Spa: A Comprehensive Introduction | Chapter 10.1 | Management: Building Blocks for Leaders

Management: Building Blocks for Leaders

When Larry Prochazka, marketing executive for Robbins Research Institute in Phoenix, Arizona, addressed a group of spa professionals in 2007 on the topic of leadership, he spoke in terms of balance—particularly the balance between managing and leading. Organizational activity consists of tasks (measurables, standards, delivery, procedures, structure, what is done, what is said, what is professed) and process (resistance, fear, attitude, buy-in, enthusiasm, how things are done, how things are said, how people show up).1 In other words, spa professionals manage things and lead people.

In practical terms, this distinction means that while a professional can become a manager on the virtue of what he or she accomplishes, being a leader is in part determined by others and their willingness and acceptance of the professional’s leadership. Whether others accept the leadership of a professional will depend in large part on how they manage and, even more importantly, how they behave and believe.

Management Functions

Henri Fayol, a French management theorist born in 1841 who developed the foundation for the field of management studies, grouped many different activities that managers perform into categories that are now referred to as management functions. Through the years, these functions have been grouped many different ways. Six common ones include:

  • Planning
  • Organizing
  • Coordinating
  • Staffing
  • Directing
  • Controlling

Planning establishes goals and objectives to pursue during a future period. These goals become the basis for short-range, annual operational planning and more specific objectives. It also encompasses such things as developing renovation plans or creating a marketing plan.

Organizing reflects how the spa intends to accomplish its goals and objectives. It involves the assignment of tasks, the grouping of tasks into areas, and the allocation of resources. Organizing also involves establishing the flow of authority and communication between positions and levels within a spa.

Coordinating refers to achieving an efficient use of resources to attain the spa’s goals and objectives. Servicing the needs of a bridal shower party might require coordinating staff members from several different areas. Interfacing electronic point-of-sale terminals from the retail shop to the guest registration desk is another coordinating activity.

Staffing involves recruiting applicants and hiring those best qualified. All spas use basic principles of staffing such as defining jobs with job descriptions, recording personal qualities needed to perform the work in job specifications, considering several sources of job applicants, using job application forms to collect information, screening applicants, and offering employee orientation, training, and evaluation programs. Decisions about transfers, promotions, and other related actions are also part of the staffing process.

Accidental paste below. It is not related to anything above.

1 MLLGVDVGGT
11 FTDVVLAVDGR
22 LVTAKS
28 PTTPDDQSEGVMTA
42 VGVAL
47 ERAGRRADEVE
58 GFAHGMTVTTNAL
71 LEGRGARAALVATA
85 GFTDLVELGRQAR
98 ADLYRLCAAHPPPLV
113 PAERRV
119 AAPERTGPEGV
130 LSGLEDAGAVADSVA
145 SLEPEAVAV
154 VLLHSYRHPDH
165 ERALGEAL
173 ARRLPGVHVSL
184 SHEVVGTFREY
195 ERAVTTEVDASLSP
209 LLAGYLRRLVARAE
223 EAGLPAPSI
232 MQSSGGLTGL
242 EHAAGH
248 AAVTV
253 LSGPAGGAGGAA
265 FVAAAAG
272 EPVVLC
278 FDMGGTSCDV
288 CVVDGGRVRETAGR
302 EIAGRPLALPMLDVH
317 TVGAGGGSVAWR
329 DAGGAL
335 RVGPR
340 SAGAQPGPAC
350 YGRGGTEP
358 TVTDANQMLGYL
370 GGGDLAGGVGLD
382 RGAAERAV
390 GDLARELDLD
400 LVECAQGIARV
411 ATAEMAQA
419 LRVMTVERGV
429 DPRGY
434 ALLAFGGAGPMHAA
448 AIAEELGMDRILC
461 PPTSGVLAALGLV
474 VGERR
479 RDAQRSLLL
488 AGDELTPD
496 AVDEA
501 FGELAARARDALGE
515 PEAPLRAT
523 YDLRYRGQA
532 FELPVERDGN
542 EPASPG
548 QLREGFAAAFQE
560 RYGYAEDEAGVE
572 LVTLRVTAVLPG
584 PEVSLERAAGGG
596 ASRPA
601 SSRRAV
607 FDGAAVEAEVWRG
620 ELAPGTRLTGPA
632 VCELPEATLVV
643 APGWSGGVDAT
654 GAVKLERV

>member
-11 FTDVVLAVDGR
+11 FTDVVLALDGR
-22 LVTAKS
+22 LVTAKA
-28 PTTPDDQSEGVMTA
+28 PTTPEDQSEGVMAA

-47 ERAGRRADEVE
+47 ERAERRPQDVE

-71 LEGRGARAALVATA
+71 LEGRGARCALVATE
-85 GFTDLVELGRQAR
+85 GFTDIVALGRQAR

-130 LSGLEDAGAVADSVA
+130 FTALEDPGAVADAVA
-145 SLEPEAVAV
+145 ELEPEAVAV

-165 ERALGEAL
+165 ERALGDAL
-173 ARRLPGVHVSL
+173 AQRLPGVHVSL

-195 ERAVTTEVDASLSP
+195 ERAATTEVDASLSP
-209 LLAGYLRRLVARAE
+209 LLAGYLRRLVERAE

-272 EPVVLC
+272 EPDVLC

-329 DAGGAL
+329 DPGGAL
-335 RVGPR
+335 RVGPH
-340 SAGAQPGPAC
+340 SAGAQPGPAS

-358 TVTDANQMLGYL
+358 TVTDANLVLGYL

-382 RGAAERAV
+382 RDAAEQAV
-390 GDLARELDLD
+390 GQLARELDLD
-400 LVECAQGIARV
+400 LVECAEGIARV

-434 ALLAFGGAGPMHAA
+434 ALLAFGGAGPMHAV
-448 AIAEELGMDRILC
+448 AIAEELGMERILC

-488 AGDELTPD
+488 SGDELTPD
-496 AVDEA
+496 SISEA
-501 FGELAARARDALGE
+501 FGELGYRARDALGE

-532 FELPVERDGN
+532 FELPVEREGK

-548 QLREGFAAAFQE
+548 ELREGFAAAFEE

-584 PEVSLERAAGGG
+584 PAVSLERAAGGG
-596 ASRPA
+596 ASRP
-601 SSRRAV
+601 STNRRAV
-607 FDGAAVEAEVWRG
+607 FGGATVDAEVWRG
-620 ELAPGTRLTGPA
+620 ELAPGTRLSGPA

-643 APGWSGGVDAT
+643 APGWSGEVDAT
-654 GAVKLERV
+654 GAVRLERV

Directing involves influencing others to accomplish the spa’s goals and objectives. In this context, directing means communicating goals and objectives throughout the spa and creating an environment that encourages everyone to perform at the highest level.

Controlling involves translating the spa’s goals and objectives into performance standards and assessing actual performance against standards. This is necessary to determine whether the spa is on target to reach its goals and to take corrective actions as necessary.

Management Skills

While the functions of management attempt to categorize the many activities that managers do, another approach to management focuses on the skills that managers need to carry out their jobs effectively. Robert L. Katz offered a view of management in relation to three skills:2

  • Technical skills
  • Human relations skills
  • Conceptual skills

Technical skills involve specialized knowledge of tools, techniques, methods, procedures, or processes associated with a specific type of activity. Human resources managers, marketing directors, controllers, and all spa managers apply a unique set of technical skills to their particular jobs. Technical skills for a spa director might include creating a monthly variance report, establishing inventory levels, or creating a treatment menu.

Human relations skills are the abilities of the manager to work effectively with people at every level in the spa. Managers need interpersonal skills that enable them to relate to guests, owners, peers, and staff members. Human relation skills for a spa director might include conducting a performance evaluation, training staff members, discussing a treatment plan with a guest, and responding to a guest complaint.

Conceptual skills involve a manager’s ability to see beyond the technical aspects of his or her position. They include recognizing the interdependence of the various departments within the spa as well as seeing the bigger picture of how the spa fits into the community and the wider world at large. Conceptual skills include identifying a mission for the spa and ensuring that all elements in the spa are in harmony with that mission, tracking trends and understanding their effect on the spa and its guests, and could even include establishing a sustainability plan that ensures the spa operates on an eco-friendly basis.

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